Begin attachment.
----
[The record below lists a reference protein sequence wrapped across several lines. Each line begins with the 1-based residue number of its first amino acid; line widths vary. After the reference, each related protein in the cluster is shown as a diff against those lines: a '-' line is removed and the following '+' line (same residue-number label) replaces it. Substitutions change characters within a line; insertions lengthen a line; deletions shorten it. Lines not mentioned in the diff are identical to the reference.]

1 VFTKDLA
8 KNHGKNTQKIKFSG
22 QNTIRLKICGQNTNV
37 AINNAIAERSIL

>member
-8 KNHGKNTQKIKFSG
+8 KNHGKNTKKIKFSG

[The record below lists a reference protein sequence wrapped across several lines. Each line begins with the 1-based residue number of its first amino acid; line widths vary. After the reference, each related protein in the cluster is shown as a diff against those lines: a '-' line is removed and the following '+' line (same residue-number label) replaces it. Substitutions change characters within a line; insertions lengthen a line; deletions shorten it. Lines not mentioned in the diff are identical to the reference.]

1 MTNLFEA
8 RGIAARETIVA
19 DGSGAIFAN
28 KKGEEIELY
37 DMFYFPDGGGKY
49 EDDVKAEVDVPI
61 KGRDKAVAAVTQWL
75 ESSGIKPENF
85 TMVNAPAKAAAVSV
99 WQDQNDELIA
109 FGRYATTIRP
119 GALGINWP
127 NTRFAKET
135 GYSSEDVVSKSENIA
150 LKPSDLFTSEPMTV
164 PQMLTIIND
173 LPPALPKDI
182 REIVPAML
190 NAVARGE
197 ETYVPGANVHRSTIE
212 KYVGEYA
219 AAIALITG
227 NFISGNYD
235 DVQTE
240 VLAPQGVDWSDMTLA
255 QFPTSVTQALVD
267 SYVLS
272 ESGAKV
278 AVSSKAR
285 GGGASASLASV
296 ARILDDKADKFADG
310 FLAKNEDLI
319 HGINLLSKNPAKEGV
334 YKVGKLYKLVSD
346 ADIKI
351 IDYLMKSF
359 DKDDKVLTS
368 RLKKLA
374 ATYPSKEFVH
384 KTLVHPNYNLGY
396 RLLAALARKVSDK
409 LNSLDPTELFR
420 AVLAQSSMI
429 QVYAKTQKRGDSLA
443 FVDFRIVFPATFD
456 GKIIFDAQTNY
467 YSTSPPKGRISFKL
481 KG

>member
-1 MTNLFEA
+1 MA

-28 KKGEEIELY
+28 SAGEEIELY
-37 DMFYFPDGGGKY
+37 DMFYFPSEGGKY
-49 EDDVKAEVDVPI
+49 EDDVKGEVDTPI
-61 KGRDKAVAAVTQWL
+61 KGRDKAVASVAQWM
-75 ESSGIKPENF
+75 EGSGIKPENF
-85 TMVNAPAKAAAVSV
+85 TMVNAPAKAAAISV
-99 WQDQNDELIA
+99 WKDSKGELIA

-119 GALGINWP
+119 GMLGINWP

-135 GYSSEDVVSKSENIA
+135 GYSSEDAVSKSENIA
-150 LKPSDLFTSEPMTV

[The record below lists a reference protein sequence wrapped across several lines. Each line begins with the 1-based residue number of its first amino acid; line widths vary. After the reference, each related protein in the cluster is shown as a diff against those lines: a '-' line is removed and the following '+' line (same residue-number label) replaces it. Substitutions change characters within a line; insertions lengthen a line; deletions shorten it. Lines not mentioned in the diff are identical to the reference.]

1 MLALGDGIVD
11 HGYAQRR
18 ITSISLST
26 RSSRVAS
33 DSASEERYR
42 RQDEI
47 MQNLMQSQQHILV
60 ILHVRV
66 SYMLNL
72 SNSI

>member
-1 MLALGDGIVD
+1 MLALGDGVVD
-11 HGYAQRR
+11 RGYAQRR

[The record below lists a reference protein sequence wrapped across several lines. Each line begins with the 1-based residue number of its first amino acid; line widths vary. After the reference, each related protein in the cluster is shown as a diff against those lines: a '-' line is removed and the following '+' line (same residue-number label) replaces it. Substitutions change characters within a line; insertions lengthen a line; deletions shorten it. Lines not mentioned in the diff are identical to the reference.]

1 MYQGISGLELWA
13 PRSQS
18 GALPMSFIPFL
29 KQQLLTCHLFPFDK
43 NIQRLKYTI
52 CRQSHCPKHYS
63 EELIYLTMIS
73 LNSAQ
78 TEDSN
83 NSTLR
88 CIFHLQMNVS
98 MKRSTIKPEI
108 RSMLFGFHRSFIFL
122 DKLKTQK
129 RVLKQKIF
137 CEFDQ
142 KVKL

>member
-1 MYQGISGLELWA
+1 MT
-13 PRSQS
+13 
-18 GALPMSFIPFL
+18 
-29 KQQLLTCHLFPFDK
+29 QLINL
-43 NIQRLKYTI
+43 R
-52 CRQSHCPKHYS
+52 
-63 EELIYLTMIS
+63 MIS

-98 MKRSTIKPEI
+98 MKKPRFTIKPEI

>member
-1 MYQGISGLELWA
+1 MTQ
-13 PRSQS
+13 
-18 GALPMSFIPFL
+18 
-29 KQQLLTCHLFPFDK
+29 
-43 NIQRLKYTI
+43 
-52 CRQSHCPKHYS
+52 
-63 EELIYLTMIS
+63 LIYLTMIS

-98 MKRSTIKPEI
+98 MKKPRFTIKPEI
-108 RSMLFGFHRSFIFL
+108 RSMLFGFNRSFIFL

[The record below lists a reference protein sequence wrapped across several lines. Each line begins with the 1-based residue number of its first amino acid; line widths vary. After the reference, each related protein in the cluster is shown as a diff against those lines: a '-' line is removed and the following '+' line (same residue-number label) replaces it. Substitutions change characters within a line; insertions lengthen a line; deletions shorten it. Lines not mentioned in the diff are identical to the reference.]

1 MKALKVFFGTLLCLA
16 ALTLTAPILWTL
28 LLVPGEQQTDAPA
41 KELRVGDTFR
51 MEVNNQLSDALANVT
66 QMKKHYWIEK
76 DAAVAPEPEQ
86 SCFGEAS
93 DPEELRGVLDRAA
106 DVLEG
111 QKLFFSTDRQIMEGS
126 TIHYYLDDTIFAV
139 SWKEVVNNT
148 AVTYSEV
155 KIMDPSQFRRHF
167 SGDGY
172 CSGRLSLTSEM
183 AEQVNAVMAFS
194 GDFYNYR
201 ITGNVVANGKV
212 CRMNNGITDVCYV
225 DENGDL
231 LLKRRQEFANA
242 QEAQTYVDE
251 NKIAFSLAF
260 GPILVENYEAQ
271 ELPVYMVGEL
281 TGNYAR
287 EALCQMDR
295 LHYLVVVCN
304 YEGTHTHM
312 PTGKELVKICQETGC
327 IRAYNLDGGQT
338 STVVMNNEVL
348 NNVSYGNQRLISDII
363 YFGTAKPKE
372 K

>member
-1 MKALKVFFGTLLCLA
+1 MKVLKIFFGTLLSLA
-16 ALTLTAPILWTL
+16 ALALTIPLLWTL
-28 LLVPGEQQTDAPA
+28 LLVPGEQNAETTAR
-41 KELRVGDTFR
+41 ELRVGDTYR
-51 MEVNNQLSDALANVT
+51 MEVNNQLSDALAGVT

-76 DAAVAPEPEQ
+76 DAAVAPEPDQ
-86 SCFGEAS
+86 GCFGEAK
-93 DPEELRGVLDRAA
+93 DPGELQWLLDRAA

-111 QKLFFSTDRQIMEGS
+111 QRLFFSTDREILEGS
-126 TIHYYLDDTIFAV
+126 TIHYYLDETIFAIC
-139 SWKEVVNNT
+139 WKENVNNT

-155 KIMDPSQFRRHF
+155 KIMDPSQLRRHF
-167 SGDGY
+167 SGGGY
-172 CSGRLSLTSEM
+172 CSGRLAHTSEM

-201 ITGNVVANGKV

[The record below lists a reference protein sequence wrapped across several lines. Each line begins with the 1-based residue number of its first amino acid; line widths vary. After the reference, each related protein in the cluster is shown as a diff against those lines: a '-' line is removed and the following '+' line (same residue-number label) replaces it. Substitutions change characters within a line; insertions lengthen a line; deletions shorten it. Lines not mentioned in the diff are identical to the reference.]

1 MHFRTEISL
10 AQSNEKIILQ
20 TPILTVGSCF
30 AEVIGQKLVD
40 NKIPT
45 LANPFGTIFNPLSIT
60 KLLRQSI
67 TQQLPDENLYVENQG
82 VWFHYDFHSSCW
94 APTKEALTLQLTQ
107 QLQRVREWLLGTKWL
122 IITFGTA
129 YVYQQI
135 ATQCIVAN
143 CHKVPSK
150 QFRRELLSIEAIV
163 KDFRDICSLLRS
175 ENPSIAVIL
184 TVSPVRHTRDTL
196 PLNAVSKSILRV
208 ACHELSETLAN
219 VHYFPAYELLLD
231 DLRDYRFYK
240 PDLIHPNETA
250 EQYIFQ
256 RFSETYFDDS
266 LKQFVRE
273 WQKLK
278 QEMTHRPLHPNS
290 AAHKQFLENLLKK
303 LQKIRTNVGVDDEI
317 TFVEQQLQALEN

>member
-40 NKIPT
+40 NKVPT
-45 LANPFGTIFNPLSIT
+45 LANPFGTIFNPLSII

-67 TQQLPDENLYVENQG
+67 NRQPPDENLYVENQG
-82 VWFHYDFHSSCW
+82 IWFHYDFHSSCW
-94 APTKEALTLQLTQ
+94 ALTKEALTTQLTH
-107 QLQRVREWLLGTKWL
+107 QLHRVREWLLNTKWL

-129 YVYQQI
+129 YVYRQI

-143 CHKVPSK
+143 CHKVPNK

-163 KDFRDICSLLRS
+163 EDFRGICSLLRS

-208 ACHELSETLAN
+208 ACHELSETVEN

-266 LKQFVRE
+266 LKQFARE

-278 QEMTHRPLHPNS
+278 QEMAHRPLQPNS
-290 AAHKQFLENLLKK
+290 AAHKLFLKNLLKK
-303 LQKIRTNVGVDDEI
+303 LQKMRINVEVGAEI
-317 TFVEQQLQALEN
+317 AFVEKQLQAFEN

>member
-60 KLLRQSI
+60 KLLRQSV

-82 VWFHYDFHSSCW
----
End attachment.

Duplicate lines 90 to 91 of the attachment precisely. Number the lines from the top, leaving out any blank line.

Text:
72 SNSI

>member